By Willie O'Ree with Michael McKinley
It took the National Hockey League quite a while to learn what a special player and person Willie O'Ree was and is.
Luckily, we now have Willie's own story about his hockey journey for reference. "Willie" shows what a remarkable life he's led.
O'Ree has been the answer to a trivia question for decades, of course. He was the first person of African descent to play a game in the NHL. Hockey's color line was shattered in January 1958 when he set foot on the ice for the Boston Bruins. To give you some perspective on what a step forward that was, the Boston Red Sox still hadn't used a black player at that point. Green integrated the Red Sox in the summer of 1959.
You might say O'Ree beat some long odds to play in the NHL. He played at a time when there were few blacks playing hockey in Canada, the usual spawning ground for hockey talent. O'Ree had an ancestor escape from the South in the United States in the 19th century, and he landed in New Brunswick. It was the most natural thing in the world for someone in that part of Canada to want to play hockey, especially considering he had plenty of athletic ability.
Yes, Willie encountered plenty of predjudice and racial taunts growing up, but in spite of the odd incident he mostly kept quiet and played hockey. It was a slow rise through the ranks, but O'Ree acquitted himself well in the NHL when he got the chance. The problem was that he didn't get much of a chance. Willie was traded by the Bruins in the summer of 1958, and wound up spending most of the rest of his career in the minors.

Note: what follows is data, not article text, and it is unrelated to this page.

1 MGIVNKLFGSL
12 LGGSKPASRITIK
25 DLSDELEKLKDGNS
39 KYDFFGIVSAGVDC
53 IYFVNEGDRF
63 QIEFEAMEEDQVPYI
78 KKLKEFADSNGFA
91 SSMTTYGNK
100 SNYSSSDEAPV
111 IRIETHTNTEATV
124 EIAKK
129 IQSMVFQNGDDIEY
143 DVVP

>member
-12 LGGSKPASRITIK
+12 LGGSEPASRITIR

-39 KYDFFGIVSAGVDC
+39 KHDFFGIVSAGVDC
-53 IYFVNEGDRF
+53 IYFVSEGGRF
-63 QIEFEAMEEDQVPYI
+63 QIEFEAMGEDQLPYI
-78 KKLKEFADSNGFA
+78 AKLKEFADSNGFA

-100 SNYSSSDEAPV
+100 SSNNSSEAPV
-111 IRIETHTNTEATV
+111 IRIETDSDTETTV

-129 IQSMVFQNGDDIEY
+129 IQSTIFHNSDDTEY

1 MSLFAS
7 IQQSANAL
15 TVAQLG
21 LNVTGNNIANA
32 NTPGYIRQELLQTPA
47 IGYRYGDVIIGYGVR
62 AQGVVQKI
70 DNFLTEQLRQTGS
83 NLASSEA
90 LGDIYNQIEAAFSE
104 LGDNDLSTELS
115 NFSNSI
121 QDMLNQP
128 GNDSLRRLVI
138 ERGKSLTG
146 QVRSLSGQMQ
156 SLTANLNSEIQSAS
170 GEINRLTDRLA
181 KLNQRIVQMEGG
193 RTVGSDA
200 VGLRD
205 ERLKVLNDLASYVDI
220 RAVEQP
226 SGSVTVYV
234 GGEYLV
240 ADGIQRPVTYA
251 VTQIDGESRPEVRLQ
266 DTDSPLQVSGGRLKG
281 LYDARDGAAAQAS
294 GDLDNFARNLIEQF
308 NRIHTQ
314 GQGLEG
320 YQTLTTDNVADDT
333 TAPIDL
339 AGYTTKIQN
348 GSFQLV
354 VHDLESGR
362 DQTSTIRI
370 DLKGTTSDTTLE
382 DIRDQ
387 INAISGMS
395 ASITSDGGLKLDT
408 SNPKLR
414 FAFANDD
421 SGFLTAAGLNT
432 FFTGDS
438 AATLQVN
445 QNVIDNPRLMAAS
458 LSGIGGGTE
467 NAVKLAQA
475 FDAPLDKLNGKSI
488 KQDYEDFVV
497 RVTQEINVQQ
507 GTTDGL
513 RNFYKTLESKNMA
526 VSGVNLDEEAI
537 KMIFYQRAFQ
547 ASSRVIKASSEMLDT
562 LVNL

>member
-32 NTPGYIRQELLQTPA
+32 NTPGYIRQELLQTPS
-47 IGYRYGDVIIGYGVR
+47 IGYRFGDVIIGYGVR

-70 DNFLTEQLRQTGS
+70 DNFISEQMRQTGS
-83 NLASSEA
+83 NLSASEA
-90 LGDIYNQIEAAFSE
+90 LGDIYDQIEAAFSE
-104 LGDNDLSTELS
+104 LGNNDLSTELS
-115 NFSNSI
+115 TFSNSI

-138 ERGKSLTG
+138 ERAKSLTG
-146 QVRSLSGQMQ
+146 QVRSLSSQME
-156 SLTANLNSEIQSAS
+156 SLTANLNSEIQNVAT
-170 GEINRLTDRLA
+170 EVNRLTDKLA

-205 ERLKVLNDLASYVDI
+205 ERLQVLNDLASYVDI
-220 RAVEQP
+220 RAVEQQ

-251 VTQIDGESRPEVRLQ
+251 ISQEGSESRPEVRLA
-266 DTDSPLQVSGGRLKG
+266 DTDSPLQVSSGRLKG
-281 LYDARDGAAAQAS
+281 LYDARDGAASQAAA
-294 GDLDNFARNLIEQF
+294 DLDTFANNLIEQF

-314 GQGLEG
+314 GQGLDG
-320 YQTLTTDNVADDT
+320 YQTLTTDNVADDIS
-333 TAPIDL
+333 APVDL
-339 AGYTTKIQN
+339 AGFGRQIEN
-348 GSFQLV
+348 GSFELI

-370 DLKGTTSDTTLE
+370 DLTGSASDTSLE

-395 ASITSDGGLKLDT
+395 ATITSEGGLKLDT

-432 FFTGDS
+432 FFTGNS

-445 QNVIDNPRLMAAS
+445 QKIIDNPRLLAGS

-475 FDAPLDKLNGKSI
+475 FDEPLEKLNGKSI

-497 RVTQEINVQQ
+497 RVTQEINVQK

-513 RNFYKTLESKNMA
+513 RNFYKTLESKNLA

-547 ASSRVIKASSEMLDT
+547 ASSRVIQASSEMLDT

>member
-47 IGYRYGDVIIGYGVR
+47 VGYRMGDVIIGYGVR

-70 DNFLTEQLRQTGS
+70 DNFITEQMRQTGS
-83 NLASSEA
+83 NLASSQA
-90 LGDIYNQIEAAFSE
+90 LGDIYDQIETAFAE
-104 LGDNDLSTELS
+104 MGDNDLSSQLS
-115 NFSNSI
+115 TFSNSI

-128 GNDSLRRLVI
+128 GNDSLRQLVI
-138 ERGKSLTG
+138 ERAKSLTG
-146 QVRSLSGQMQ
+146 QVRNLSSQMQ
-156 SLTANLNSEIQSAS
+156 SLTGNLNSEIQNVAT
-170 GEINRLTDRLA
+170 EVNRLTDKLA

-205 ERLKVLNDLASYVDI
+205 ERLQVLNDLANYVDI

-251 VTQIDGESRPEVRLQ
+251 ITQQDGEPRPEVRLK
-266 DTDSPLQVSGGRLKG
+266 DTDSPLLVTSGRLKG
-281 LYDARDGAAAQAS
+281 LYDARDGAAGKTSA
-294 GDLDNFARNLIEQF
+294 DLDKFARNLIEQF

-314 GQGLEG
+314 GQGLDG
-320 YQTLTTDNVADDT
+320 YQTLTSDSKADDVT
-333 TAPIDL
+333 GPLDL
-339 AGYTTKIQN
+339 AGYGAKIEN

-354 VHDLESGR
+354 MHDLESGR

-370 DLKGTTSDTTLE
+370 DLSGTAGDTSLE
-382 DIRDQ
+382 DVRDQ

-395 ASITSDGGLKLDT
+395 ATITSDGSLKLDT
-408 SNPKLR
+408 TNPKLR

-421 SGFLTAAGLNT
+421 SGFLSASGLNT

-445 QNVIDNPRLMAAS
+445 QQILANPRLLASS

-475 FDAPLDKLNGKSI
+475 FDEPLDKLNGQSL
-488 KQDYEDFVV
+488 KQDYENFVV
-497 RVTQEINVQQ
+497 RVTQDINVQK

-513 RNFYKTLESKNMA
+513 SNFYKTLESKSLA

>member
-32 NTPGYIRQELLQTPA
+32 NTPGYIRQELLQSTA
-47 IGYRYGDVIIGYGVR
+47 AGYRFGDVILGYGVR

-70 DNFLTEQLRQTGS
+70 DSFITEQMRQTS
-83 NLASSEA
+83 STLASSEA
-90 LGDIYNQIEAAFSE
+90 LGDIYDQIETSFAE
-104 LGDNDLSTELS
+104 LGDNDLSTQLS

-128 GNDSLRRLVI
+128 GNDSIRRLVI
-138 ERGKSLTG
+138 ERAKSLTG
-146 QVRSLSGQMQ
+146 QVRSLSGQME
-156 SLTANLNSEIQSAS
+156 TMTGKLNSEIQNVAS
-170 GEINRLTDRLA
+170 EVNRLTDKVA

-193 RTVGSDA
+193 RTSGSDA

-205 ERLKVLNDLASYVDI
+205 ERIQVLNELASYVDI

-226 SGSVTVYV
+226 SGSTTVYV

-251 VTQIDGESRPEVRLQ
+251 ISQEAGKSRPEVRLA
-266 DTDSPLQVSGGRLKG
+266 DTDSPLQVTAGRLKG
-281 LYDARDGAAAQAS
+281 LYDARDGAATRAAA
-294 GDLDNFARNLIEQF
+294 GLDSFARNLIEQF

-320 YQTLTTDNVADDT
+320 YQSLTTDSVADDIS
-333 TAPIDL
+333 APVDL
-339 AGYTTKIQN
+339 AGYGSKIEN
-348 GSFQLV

And here's the amazing part. O'Ree did it with one eye that worked. He was blind in his other eye. Considered that maybe 130 players could call themselves NHL players in the Original Six era. Willie was right on the fringe of making it with one eye. Is there any doubt he would have had a good career in the world's best league with two good eyes?
O'Ree has a few stories about how the color of his skin led to some skirmishes during his hockey years. A couple of players, Erik Nesterenko and Doug Messier, get singled out for some unnecessary physical abuse here. Others in the game, from officials to the fans, are mentioned here as well. Willie stuck up for himself when necessary. For the most part, though, O'Ree turned the other cheek and tried to respond by winning the game.
After retirement, O'Ree had a variety of jobs but couldn't get hockey out of his blood. Therefore, when the NHL called and asked if he'd like to help the league become diverse, he was ready. O'Ree has thrown himself into those duties for more than a quarter-century, and has received a ton of honors from a variety of sources. The biggest came when Willie went into the Hockey Hall of Fame in the builders' category. It was a popular choice.
O'Ree and Michael McKinley have written a relatively short book, but certainly Willie's class comes across nicely here. I could see this serving as an inspiration to teens, especially those in hockey. But fans of all ages ought to enjoy this.
O'Ree's unofficial nickname became "the Jackie Robinson of hockey" along the way. They certainly had similar landmarks but very different lives. Still, they both are members of an exclusive club. It's about time we heard O'Ree's story at length, and "Willie" works nicely in filling in a gap in hockey literature.
Be notified of new posts on this site from Twitter @WDX2BB.